What most learners may be familiar with are the free online sites, such as Khan Academy for both young and old learners as well as sites like Coursera, Open Culture and Academic Earth, which offer courses taught by university faculty at prestigious institutions like Harvard, MIT and Stanford. We decided to take a closer look some of these initiatives and found that free doesn't always mean free of controversy. In Part 1, we look at the Khan Academy phenomenon, and in Part 2, we examine the exponential growth of free options for older learners.

Khan Academy

Khan Academy has arguably become the most talked about of the free online learning sites since it was launched in 2006 by ex-hedge fund analyst and MIT and Harvard graduate Salman Khan. ...

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Posted By at 08:03

The Greatest Geek Who Ever Lived?

Zombal (Carefully) Wades Into the Debate

Tesla in his lab

Nikola Tesla in his Colorado Springs lab in 1899.

We on the Zombal team couldn't help noticing the buzz around a very funny, insightful and controversial comic on the Oatmeal website with the following title: Why Nikola Tesla was the greatest geek who ever lived. In fact, if you google "the greatest geek who ever lived", the very first result that comes up is a link to this Oatmeal/Tesla piece. It made us think about whether or not Tesla was indeed the greatest, and who the challengers might be for this ... honor. (We stuck in the ellipses out of awareness that calling someone a geek may or may not be a good thing, depending on your perspective.) Also, fictional geeks are excluded from consideration.

So, how do you define a geek? And what makes one great? Unfortunately, there is no standard definition of the term that we could find. To complicate matters, ‘nerd' and ‘geek' are often used interchangeably, and pieces like this from the Daily Infographic make it clear that there are subtle and not-so-subtle differences. (It seems geeks have a certain hip factor that nerds lack.) Here's a description of a geek from the Oatmeal comic, which is the best one we've come across so far:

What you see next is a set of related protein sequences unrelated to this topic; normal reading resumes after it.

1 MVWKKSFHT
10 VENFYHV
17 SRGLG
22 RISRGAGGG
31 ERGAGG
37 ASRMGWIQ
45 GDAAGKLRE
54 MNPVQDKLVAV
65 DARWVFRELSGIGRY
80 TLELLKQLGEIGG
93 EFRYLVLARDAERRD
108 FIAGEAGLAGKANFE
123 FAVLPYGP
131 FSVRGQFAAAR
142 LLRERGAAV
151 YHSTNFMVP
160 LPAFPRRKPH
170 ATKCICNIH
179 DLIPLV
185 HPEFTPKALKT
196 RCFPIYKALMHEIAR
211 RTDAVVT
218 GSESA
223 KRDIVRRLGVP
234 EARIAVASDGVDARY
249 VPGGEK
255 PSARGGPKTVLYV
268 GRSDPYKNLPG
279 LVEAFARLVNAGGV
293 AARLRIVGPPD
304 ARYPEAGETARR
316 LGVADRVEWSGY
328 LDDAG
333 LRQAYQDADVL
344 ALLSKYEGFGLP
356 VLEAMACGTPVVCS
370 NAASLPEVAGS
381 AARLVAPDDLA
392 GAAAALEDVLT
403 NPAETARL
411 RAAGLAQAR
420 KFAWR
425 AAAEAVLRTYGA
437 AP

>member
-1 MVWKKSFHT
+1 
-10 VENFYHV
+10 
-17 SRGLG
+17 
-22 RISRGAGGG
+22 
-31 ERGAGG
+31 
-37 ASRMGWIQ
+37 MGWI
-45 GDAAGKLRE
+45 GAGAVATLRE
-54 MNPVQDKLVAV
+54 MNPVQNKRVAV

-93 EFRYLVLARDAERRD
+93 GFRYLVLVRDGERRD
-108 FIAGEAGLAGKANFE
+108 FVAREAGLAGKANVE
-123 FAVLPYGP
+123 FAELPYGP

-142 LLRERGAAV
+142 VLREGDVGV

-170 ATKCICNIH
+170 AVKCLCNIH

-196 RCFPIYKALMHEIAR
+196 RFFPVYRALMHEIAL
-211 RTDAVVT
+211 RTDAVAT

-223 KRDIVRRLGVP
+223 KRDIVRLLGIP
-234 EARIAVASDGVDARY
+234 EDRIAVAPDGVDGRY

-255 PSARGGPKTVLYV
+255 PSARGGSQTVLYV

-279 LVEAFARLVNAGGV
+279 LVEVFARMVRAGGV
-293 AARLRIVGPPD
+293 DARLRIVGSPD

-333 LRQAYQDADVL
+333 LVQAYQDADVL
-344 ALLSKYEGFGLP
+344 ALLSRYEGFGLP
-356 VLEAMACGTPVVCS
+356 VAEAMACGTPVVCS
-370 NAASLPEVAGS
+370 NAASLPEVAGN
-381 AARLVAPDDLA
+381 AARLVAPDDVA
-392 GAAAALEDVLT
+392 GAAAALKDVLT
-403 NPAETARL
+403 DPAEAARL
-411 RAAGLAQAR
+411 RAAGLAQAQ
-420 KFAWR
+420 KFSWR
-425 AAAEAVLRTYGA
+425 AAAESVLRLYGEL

"Geeks stay up all night disassembling the world so that they can put it back together with new features. They tinker and fix things that aren't broken. Geeks abandon the world around them because they're busy soldering together a new one. They obsess and, in many cases, they suffer."

We have some qualms about the last part. Who doesn't suffer at some point? And why should suffering be associated with geekdom? However, we'll run with this excellent, but imperfect definition, excluding the last bit. As for what makes someone great, we'll define it as someone whose ideas, inventions or innovations transformed the world in ways that are generally regarded as for the better. And as you'll soon read, there are valid arguments to be made both for and against all of them.

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Posted By at 13:22

A Quest to Solve One of Math's Great Puzzles

ZetaTrek / Zombal: Anatomy of an Expedition

The Riemann Hypothesis is a prime number conundrum that has perplexed mathematicians for over 150 years. It's a problem so difficult, there's a $1 million prize offered by The Clay Mathematics Institute of Cambridge, Massachusetts (CMI) to anyone who can solve it. In fact, the institute announced seven Prize Problems on May 24, 2000, but, so far only one prize has been awarded -- and famously and curiously declined! And, if you think solving it is a pursuit so esoteric that non-mathematicians need not apply, you may be in for a surprise.

Quasicrystal

Source/Creator: "keegan"

One undaunted, independent mathematician has embarked on solving the Reimann Hypothesis with a fresh, ambitious approach. Fadereu Le Fou launched the ZetaTrek project in 2011 as a way of tackling the problem by bringing together a crowd of both mathematicians and laypeople. In fact, anyone with an adventurous spirit, a desire to explore deep mysteries and a willingness to put pencil to paper is encouraged to join. One of the project's goals is to bring fresh eyes to an old function, and Fadereu says artists are most welcome. Since one of our missions at Zombal is to solve problems through scientific collaboration, we decided to talk with Fadereu and learn more about how ZetaTrek might unlock the secrets of this fascinating riddle....

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Posted By at 06:22